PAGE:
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Tips on Creative Writing by Dan Buri
Tips on Creative Writing:
a guest post by Dan Buri
Writing a book is hard. If you’ve
written a book before, you know this. If you’re dreaming to write a book, you
have a mountain to climb and you should understand that before you begin. But
that doesn’t mean you can’t write your first novel! Or your second novel! Or
third! If your book is good, it should be hard to write. That’s not something
from which to shy away. Most things in life that are worth doing are hard.
I’ve found with anything in life
that’s difficult, the best way to approach it is to break it into pieces.
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Figure out how to write your book in steps. You can’t tackle everything at
once, so break it up into actionable pieces that you can accomplish. Soon, as
you complete one step after another, you will be holding your own book in your
If you’ve read my first book, Pieces Like
Pottery, you’ll recall one of the lead characters found a
list of forty life tips from his former high school teacher, Mr. Smith. I’ve
received a lot of positive feedback from readers on these forty life tips. They
seem to resonate deeply with people. In my blog (Nothinganygood.com) and in my new book on writing—an inspirational
guide for indie authors on their writing journey—I’ve applied each of the forty
life tips to writing and how they can help you write, market, and sell your
1) Life’s too short to not seize
the opportunities with which we are presented.Always take the chance to do what you love when it comes along.
Write that book! Start now! Do you have thirty minutes today? Sit down and start
2) Question authority.
Don’t take the status quo as a requirement. Don’t look at how you think
everyone else is writing and try to copy it. Find your own voice. Write in your
own style, no one else’s.
3) Question those who question
authority. Drink in the knowledge of as many authors as you can. Read
as much as you can. Take their advice to heart. Be yourself and be inquisitive.
Inquisitiveness is a gift of the writer.
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4) Don’t be afraid to see
dinosaurs even when everyone else around you doesn’t.Anyone who has
ever tried to write anything of worth, and for that matter any creative type
who has ever tried to make something out of nothing, knows how exciting and
scary that can be at the same time. Take that excitement and fear, and use it.
Don’t worry about how others say you’re supposed to write. Write the way that
you want to write. Sure, soak in all the advice and feedback from writing
experts and amateurs alike. Take it all to heart. Let it wash over you. Then
filter it through that beautiful brain of yours and write the way you feel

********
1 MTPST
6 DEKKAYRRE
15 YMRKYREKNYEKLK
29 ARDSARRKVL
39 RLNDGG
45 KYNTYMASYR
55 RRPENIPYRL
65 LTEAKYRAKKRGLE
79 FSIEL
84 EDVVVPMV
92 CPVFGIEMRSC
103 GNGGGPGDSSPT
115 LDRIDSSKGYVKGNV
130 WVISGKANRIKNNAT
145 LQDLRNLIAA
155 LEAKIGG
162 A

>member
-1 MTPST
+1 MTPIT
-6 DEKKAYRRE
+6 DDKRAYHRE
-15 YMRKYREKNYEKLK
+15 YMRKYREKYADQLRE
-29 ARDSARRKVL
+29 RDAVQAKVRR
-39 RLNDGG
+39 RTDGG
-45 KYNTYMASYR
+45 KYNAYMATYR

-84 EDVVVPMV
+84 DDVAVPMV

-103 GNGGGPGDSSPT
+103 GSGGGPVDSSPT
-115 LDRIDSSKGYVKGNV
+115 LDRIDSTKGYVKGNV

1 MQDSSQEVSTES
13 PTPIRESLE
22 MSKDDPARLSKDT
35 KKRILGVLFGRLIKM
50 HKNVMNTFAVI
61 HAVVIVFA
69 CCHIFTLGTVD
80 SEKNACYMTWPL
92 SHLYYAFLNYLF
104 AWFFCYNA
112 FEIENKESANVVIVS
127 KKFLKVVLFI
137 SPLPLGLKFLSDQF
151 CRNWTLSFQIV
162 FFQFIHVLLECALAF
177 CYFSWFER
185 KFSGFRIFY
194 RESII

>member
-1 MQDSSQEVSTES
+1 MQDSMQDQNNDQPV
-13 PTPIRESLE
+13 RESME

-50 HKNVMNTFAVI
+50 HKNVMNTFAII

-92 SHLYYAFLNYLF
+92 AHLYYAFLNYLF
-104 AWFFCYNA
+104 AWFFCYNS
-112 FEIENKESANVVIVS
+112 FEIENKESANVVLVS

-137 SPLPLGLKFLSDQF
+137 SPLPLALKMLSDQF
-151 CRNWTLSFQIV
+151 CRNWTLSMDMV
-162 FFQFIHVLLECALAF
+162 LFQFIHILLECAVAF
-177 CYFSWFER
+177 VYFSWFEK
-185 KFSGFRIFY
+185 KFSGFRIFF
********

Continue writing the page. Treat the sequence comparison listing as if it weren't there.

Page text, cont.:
called to write.
5) Be kind.Kindness can change things far beyond
your wildest dreams. They say that absence makes the heart grow fonder, but
it’s kindness that makes the heart grow softer. Every author would love an
ever-growing readership and hundreds of positive book reviews, but recognize
that people may not want to read your book. It’s not an attack on you or your
book. They are busy, with a lot of interesting things competing for their
attention. I know it hurts that someone wouldn’t want to read something that
you spent years of thought, pain, and sacrifice in creating, but that hurt is
yours not theirs. Simply processing this will do wonders for you in being kind.
It doesn’t help anyone if you project that hurt onto your potential readership.
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I know writing a book (or another
book) can be difficult, but there is a huge author community out there ready to
support you. Let me help you get your book finished and increase your sales.
Let 40 Tips on Creative Writing be your
inspirational guide to a successful book!
Seize the day you have in front of you. You are strong.
You are kind. You are wonderful. Don’t forget it.
― Dan Buri
Such a helpful article!
A pleasure to have you on Writing in the Modern Age again, Dan!
Guest Blogger Bio
Dan Buri is a trusted
resource for writers to gain insight into the difficult world of indie
publishing. His first collection of short fiction — Pieces
Like Pottery — which has been recognized on multiple Best Seller
Lists, is an exploration of heartbreak and redemption. His nonfiction works
have been distributed online and in print, in publications including Pundit
Press, Tree, Summit Avenue Review, American Discovery, and TC Huddle. Dan is a founding member of the Independent
Writers Guild, a worldwide organization of writers and publishing professionals
dedicated to promoting the interest of indie writers by encouraging public
interest in, and fostering an appreciation of, quality indie literature.He is an active attorney in the
Pacific Northwest, and lives in Oregon with his wife and two young children.